May
13
2024

Reduction of Alcohol Intake Is Associated with Less Heart Attacks and Strokes

Recently Korean researchers showed that a reduction of alcohol intake is associated with less heart attacks and strokes. This was published on March 28, 2024. The researchers followed 21,011 participants who were heavy drinkers. The baseline examination took place 2005-2008 and a follow-up exam was between 2009 and 2012. Definition of heavy drinking was as follows:

  • For men: 4 drinks (56 g) per day or more than 14 drinks (196 g) per week.
  • For females: more than 3 drinks (42 g) per day or more than 7 drinks (98 g) per week.

Reduced alcohol intake resulted in a 23% reduced risk of heart attacks or strokes, which was a significant finding. Patients benefited most from alcohol reduction regarding angina and ischemic strokes. This study was also reviewed in Medscape:

Other studies showing benefits of less alcohol intake

A 2018 study in Plos Medicine examined a US population of 99,654 adults (68.7% female).

At the time of the enrolment, they were 55–74 years old. The overall time of follow-up was 8.9 years. Scientists looked at the various risks of cancer development or deaths from cardiovascular disease as a function of the amount of average alcoholic drinks consumed. The results were as follows:

  • Never drinkers: 1.09-fold risk of cancer or death.
  • Infrequent drinkers: 1.08-fold risk of cancer or death.
  • Heavy drinkers: 1.10-fold risk of cancer or death.
  • Very heavy drinkers: 1.21-fold risk of cancer or death.

Heart attack risk and cancer risk from alcohol consumption are different

In addition, with respect to cardiovascular risk it followed a J-curve. This means that light alcohol use reduced the probability of death from a heart attack or stroke, but with moderate or heavy alcohol use the risk of death increased. In contrast, with respect to cancer there was a linear curve, which means that no dose of alcohol was safe for cancer development. The more alcohol you consumed, the higher the risk of cancer development was. Another study also showed that only moderate alcohol consumption benefited people in preventing heart attacks and strokes.

Chinese study

In 2021 a joint US/Chinese study examined the effects of alcohol consumption on cancer, deaths from cardiovascular disease and mortality in general. 83,732 adult Chinese participants were free of cardiovascular disease (CVD) and cancer in the beginning of the study. The researchers categorized participants based on self-reported alcohol consumption into 6 groups.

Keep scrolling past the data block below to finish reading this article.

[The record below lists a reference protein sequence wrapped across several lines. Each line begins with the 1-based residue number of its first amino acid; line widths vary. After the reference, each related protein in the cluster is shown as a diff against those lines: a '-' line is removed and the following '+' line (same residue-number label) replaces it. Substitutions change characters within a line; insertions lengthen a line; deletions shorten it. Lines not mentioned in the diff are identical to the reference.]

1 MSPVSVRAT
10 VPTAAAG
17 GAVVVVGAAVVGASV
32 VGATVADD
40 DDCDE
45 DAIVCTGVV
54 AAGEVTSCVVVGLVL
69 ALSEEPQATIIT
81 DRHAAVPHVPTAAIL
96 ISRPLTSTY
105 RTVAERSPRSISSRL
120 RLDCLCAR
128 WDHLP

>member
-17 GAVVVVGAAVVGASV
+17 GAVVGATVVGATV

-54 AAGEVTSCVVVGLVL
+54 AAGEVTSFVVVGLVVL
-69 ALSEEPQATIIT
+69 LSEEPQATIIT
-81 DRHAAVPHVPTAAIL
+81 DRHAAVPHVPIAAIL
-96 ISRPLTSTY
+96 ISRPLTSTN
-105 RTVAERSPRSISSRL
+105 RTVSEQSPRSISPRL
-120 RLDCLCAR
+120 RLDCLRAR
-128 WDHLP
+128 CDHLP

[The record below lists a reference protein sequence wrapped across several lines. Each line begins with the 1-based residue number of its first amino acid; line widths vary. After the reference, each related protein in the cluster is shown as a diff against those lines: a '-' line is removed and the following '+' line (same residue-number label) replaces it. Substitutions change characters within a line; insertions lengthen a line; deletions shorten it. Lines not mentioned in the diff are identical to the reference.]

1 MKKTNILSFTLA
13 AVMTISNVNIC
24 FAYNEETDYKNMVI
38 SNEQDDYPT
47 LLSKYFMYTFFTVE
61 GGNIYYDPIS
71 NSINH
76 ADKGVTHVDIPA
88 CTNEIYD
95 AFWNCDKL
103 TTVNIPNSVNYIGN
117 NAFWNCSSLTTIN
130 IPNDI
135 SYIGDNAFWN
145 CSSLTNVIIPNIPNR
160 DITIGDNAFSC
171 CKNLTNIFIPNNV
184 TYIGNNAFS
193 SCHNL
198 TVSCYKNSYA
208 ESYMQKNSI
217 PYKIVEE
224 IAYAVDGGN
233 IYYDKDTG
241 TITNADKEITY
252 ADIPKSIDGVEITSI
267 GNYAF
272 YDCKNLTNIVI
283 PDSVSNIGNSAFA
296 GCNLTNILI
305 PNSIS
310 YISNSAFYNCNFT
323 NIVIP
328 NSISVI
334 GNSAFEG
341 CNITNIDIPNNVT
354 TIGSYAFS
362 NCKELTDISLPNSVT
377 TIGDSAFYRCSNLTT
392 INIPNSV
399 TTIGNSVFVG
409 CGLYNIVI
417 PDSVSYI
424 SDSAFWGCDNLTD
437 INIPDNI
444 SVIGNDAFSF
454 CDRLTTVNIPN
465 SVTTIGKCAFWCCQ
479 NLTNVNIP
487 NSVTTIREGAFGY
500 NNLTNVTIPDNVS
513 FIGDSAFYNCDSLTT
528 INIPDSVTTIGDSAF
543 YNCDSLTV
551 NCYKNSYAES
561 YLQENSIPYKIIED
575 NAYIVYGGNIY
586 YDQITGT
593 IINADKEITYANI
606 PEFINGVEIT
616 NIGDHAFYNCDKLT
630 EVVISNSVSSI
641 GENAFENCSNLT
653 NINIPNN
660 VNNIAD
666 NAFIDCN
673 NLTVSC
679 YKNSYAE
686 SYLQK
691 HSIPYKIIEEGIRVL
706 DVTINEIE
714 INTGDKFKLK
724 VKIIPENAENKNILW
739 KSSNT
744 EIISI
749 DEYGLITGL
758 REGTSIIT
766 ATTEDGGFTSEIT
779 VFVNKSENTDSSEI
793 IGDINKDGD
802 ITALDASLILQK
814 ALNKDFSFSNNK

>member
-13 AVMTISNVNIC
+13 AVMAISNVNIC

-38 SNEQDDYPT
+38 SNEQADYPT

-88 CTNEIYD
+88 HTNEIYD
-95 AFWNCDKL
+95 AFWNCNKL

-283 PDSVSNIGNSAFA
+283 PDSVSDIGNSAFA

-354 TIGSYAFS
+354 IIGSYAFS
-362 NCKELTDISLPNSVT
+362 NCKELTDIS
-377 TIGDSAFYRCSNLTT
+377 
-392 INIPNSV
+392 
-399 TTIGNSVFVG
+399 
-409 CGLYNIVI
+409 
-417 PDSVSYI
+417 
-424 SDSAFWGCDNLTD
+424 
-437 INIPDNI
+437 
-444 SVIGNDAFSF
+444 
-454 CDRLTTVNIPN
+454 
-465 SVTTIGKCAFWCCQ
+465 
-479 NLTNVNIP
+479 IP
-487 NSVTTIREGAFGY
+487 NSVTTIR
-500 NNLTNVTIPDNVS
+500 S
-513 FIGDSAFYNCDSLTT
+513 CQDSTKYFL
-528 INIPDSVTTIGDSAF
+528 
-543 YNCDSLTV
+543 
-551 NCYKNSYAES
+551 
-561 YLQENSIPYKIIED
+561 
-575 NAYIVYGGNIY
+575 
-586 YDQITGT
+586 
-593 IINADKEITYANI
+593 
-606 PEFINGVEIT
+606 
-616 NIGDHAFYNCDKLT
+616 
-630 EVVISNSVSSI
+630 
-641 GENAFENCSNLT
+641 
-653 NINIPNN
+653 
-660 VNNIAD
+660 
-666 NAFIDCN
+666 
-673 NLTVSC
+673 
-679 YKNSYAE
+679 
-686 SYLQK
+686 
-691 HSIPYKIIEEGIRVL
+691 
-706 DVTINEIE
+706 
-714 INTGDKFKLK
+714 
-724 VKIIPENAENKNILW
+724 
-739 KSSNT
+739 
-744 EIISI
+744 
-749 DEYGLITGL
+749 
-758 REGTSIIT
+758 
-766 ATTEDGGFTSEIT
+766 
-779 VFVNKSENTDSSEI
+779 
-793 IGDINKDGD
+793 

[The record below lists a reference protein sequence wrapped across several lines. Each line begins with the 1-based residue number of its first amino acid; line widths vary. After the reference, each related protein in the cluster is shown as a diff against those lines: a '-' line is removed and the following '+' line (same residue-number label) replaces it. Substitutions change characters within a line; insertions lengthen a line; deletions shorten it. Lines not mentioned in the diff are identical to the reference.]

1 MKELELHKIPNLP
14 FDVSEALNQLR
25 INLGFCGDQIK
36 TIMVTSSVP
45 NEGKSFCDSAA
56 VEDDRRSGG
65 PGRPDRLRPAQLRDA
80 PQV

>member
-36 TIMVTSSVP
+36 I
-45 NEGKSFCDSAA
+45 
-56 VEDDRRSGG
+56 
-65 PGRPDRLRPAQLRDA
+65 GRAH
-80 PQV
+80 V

1. 0 g alcohol/week (non-drinkers).
  2. 1-25 g alcohol/week.
  3. 26-150 g alcohol/week.
  4. 151-350 g alcohol/week.
  5. 351-750 g alcohol/week.
  6.  > 750 g alcohol/wk.

Results of the US/Chinese study

After 10 years of follow-up there were 6411 cases of CVD, 2947 cancers and 6646 deaths. After 10 years of observation researchers calculated the risk for cancer, CVD and mortality as follows. The risk groups are the same as mentioned above.

The lowest risk was group 2 with 1-25 g alcohol per week, which was set as 1.0. In comparison to these non-drinkers had a risk of 1.38-fold.

  1.     1.38-fold risk
  2.     1.0
  3.     1.15-fold
  4.     1.22-fold
  5.     1.33-fold
  6.     1.57-fold

The peculiar finding in this study was that non-drinkers had a risk of developing cancer, heart attacks or strokes like heavier drinkers. The risk curve has the name of a J-curve, which means the risk goes first down (like group 2, the 1-25 g alcohol/week group). Subsequently the risk curve goes up in a linear fashion. When people smoke and drink the risk is higher than the risks of people who only drink alcohol.

Reduction of Alcohol Intake Is Associated with Less Heart Attacks and Strokes

Reduction of Alcohol Intake Is Associated with Less Heart Attacks and Strokes

Conclusion

The fact that alcohol is a cell poison has been public knowledge for some time. I reviewed three studies that showed that less alcohol consumption saves lives. It does so by causing less cancer, heart attacks and strokes. The peculiar finding was that the group consuming 1-25 g alcohol/week had the best health statistic. This group had the lowest risk of causing cancers or cardiovascular disease (CVD). In comparison non-drinkers had a 1.38-fold risk to cause cancer or CVD. Those participants who were smoking as well had risks much higher than people consuming alcohol alone. If you want to live longer and stay healthy don’t smoke and drink not more than 1-25 g alcohol/week. This translates into 1.6 to 1.8 alcoholic drinks per week.

About Ray Schilling

Dr. Ray Schilling born in Tübingen, Germany and Graduated from Eberhard-Karls-University Medical School, Tuebingen in 1971. Once Post-doctoral cancer research position holder at the Ontario Cancer Institute in Toronto, is now a member of the American Academy of Anti-Aging Medicine (A4M).

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